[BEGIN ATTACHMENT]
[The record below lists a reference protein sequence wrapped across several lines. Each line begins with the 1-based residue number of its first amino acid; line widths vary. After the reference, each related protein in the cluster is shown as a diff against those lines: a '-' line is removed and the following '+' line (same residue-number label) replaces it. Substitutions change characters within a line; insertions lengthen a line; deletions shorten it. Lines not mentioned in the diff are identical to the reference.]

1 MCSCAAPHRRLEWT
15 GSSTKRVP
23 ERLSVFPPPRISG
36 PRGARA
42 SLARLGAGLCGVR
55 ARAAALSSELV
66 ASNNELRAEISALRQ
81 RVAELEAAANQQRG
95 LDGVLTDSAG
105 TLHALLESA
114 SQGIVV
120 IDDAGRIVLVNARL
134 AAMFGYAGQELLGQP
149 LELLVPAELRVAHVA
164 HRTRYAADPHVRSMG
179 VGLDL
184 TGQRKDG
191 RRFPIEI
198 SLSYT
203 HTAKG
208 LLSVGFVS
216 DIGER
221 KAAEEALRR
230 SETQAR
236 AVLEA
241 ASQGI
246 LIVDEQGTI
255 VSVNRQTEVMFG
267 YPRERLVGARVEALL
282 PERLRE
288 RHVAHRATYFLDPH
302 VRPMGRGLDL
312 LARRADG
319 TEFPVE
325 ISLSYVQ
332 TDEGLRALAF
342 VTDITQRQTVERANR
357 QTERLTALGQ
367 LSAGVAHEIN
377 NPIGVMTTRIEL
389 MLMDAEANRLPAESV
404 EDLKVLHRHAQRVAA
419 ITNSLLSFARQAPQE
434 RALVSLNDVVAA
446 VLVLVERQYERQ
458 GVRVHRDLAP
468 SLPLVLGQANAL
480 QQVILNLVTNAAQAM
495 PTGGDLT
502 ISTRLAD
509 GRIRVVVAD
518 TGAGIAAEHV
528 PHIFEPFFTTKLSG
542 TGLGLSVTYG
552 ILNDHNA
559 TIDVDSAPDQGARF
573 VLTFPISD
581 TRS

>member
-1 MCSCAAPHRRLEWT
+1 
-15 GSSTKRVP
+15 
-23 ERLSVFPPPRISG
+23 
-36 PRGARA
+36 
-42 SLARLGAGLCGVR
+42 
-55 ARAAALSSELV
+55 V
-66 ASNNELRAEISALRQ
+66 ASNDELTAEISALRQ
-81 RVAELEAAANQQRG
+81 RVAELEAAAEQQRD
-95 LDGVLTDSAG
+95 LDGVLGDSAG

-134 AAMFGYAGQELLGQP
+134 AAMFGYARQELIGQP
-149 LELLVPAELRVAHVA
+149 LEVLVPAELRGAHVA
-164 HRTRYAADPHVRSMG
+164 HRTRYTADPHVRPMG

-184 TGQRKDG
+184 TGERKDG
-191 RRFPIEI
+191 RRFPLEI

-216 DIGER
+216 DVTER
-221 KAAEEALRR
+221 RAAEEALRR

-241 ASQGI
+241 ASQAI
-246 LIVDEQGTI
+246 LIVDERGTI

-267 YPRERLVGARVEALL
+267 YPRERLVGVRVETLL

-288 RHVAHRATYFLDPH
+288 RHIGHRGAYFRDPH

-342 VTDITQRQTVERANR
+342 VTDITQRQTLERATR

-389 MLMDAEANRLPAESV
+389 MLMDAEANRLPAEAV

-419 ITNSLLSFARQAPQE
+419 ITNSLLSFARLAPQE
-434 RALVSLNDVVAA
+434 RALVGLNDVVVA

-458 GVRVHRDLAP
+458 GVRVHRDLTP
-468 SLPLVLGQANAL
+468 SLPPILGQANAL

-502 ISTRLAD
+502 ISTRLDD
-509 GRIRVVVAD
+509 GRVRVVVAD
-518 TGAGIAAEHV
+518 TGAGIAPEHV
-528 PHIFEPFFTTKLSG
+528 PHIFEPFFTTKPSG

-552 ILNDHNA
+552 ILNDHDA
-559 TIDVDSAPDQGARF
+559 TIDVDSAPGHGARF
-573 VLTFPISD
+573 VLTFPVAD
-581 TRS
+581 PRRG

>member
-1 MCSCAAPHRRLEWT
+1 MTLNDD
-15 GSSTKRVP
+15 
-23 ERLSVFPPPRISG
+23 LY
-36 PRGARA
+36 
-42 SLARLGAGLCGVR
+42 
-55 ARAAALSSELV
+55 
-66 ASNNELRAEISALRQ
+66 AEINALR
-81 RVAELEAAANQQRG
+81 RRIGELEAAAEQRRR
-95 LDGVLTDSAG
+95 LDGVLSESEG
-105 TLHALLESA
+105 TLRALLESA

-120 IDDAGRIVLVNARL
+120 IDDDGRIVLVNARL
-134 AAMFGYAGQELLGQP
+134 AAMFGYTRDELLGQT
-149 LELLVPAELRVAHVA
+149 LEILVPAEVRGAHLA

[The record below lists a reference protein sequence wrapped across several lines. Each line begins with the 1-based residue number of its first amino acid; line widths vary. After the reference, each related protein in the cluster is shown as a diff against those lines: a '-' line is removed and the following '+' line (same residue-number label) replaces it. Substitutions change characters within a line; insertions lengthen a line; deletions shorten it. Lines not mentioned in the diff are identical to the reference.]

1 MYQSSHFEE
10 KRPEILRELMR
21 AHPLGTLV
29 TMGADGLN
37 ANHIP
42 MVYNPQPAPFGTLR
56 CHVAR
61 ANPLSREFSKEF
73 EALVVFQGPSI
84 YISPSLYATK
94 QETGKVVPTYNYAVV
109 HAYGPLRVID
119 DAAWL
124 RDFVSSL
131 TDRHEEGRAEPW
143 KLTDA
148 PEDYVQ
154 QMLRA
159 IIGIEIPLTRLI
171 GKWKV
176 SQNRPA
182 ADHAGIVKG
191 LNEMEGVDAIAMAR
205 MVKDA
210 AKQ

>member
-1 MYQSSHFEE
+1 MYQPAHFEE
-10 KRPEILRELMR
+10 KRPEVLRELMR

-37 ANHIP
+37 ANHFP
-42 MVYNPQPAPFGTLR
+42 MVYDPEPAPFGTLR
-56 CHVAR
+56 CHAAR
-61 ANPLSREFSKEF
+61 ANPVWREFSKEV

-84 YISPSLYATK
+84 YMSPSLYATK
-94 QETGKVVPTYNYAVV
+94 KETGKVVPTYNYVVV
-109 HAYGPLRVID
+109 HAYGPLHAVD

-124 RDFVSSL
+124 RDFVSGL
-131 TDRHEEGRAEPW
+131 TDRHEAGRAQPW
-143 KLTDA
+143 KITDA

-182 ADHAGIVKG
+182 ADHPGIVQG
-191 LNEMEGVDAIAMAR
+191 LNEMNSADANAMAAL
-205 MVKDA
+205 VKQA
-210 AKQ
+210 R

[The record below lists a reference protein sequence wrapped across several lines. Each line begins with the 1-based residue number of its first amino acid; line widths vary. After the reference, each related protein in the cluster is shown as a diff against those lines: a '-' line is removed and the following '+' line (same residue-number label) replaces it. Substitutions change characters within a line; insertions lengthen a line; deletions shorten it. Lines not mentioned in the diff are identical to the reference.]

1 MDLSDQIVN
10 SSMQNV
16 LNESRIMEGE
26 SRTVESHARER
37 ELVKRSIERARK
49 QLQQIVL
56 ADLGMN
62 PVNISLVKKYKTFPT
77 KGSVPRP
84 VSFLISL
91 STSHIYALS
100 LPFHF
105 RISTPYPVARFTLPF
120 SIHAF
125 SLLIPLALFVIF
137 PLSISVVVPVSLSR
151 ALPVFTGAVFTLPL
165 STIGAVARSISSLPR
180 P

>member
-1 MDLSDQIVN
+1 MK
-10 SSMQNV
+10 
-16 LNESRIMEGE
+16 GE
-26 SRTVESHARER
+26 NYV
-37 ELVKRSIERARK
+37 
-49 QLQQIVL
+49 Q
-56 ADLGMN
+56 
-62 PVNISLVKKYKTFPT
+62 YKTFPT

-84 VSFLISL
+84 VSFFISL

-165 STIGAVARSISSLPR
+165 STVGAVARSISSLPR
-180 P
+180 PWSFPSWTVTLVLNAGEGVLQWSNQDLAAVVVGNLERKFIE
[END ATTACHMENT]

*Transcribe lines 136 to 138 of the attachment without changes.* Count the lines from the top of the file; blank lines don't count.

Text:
-36 PRGARA
+36 
-42 SLARLGAGLCGVR